• Automate notifications and reminders to customers: Instead of your accounts receivable department chasing your customers down to make payments, accounting tools send automatic payment or invoice reminders through email or SMS messages.
  • Predict cash flow volumes: Accounting tools can warn your accounting department of low cash volumes in the short and long term. These tools provide real-time analysis of your cash flow since late payments in AR can reduce your cash flow dramatically.

Click here to learn more about accounts receivable tools

Example of AR in accounting tools with a list of pending payments from customers

Example of AR in accounting tools with a list of pending payments from customers (Source)


Example of AR in accounting tools with a list of pending payments from customers Bookkeeping: Meticulously record every financial transaction

Definition: Bookkeeping is at the core of AP and AR, since the primary activity involved in this accounting process is recording all financial transactions.

From sales receipts and invoices to expense payments that are made to your suppliers, bookkeeping ensures that all transactions are recorded on a regular basis.

In the history of accounting, bookkeeping was a primordial form of accounting that met the needs of a single entry. It was only after Luca Paciolo created the double-entry system in 1494 that the complexity of bookkeeping increased.

Bookkeeping is an integral part of the balance sheet and accounting ledgers. A bookkeeper’s core function is to keep financial records up-to-date, as opposed to analyzing financial transactions, which is the primary role of an accountant.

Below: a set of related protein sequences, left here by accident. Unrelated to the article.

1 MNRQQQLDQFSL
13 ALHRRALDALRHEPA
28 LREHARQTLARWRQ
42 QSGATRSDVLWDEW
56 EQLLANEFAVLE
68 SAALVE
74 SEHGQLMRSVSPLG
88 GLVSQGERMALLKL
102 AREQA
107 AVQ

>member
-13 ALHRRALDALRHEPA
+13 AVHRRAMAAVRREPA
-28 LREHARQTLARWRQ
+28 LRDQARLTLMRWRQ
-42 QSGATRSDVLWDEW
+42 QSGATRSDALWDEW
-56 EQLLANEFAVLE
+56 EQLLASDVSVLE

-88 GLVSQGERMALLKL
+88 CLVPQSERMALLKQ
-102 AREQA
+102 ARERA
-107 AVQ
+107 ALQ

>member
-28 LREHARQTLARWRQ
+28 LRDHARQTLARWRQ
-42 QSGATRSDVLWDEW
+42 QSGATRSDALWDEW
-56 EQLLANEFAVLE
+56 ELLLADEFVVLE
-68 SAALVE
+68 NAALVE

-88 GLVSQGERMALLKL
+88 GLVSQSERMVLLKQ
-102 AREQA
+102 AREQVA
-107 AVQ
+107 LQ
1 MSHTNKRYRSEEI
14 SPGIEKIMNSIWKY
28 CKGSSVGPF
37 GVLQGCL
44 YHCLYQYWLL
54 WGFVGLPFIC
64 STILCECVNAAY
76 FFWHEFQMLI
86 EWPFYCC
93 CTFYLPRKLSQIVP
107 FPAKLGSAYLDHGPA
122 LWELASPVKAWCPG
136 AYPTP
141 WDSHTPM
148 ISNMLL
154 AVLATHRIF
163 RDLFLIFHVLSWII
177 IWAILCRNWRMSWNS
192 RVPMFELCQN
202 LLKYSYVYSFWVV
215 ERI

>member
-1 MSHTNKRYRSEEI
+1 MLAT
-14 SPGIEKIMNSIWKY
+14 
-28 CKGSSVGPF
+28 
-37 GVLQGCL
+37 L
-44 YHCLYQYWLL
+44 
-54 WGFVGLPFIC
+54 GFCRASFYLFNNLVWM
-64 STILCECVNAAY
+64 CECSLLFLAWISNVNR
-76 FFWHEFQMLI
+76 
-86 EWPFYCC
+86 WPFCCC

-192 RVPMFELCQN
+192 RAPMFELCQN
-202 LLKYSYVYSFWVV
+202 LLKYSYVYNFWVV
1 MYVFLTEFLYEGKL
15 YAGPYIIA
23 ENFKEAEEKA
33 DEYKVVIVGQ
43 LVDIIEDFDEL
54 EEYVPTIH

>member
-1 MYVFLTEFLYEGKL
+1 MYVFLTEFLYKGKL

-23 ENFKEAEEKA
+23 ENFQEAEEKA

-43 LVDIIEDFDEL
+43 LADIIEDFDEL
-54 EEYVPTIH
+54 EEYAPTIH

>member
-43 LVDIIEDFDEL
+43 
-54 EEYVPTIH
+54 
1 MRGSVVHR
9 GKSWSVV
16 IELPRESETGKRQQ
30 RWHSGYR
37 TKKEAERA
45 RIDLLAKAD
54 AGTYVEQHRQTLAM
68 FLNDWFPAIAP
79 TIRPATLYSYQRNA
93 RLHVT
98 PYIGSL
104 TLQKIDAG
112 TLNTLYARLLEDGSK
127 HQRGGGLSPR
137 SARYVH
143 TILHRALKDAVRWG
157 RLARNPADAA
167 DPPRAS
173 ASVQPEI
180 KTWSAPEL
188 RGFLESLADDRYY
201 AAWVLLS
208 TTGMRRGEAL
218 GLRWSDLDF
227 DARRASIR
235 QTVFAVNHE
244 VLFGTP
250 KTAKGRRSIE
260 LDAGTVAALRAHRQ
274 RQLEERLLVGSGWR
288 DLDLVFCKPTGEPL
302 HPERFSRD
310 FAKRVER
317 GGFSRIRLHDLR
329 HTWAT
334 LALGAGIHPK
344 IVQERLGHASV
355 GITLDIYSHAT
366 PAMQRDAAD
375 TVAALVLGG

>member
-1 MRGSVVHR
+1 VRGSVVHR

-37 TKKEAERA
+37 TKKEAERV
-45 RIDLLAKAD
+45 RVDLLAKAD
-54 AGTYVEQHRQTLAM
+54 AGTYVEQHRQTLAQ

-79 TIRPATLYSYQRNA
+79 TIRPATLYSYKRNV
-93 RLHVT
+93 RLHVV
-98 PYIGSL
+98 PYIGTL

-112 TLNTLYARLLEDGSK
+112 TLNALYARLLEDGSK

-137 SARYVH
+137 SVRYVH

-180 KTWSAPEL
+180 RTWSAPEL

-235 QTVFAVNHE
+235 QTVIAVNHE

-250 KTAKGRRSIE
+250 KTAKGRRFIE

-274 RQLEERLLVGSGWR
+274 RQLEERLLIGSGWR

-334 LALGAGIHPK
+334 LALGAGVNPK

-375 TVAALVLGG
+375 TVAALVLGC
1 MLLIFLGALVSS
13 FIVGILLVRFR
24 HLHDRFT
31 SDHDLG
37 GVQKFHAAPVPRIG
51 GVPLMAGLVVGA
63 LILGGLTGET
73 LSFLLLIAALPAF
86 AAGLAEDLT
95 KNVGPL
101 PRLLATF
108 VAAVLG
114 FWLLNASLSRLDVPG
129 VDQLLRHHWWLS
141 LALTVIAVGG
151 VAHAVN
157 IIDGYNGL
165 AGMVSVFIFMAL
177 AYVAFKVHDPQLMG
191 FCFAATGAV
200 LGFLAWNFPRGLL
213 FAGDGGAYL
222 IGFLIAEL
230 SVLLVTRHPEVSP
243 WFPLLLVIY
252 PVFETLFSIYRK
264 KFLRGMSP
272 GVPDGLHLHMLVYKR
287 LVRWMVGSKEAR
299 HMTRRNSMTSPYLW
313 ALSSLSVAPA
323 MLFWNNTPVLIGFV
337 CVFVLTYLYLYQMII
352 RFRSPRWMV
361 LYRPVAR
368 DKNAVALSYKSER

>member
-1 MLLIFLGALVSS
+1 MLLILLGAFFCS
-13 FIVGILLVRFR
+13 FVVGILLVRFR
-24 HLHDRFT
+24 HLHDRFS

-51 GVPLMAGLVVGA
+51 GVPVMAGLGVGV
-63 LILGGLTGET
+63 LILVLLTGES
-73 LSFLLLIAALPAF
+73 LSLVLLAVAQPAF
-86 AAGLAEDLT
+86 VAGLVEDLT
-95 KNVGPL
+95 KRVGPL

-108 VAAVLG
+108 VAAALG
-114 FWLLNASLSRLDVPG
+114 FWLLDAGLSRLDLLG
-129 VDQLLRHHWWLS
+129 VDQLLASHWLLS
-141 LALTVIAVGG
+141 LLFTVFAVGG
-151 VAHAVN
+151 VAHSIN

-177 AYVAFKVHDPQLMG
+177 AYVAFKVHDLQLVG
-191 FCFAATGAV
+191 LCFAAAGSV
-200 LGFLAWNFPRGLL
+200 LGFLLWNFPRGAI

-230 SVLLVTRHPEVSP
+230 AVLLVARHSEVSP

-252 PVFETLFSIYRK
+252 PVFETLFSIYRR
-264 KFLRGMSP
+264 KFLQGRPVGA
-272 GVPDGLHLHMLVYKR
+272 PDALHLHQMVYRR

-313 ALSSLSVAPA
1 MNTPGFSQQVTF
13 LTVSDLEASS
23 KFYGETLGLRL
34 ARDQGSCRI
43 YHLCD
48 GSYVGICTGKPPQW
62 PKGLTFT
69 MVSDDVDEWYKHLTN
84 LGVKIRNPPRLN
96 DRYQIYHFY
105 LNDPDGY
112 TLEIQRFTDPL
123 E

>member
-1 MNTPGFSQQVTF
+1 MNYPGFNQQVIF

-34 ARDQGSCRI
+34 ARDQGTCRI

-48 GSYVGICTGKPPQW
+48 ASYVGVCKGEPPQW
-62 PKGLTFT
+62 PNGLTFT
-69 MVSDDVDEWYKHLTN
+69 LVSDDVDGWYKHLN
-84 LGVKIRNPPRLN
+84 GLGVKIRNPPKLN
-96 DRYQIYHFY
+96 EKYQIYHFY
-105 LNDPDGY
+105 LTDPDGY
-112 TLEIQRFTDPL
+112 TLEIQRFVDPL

Key bookkeeping challenges

  • Not recording personal expenses within business expenses: Whether you are self-employed or a small business owner with 50 employees, it is mandatory to let your accounting clerks know if you have made additional payments out of your pocket to ensure project budget costs are within the allocated funds.
  • Not updating records frequently enough: Accounting clerks face a challenge in collaborating with other departments such as sales and marketing to ensure all expense and sales receipts are submitted by end of the quarter or fiscal year so that all records are up-to-date.
  • High volume transactions: The accuracy of manually entering transactions in accounts ledgers is reduced when there is a high volume financial transactions to enter, for example, upon receiving multiple invoices during the close of quarter or financial year.

How software can help your small business address these bookkeeping challenges

  • Integration with primary financial sources: Accounting tools integrate with other third-party tools such as CRM, sales, HR, etc. which may act as the primary source of retrieving certain financial data. For example, travel expenses submitted on a sales tool.
  • Automated ledger entries: Manual data entry is reduced significantly with the use of accounting tools, as all debit and credit transactions are made and recorded electronically.
  • Real-time entry of financial data: Accounting tools provide a real-time analysis of your profit and loss, balance sheet, or income statement as financial entries are made more frequently.

Click here to learn more about bookkeeping tools

Example of bookkeeping dashboard

Example of bookkeeping in an accounting tool (Source)

Example of bookkeeping dashboard Expense management: Track internal costs incurred within your business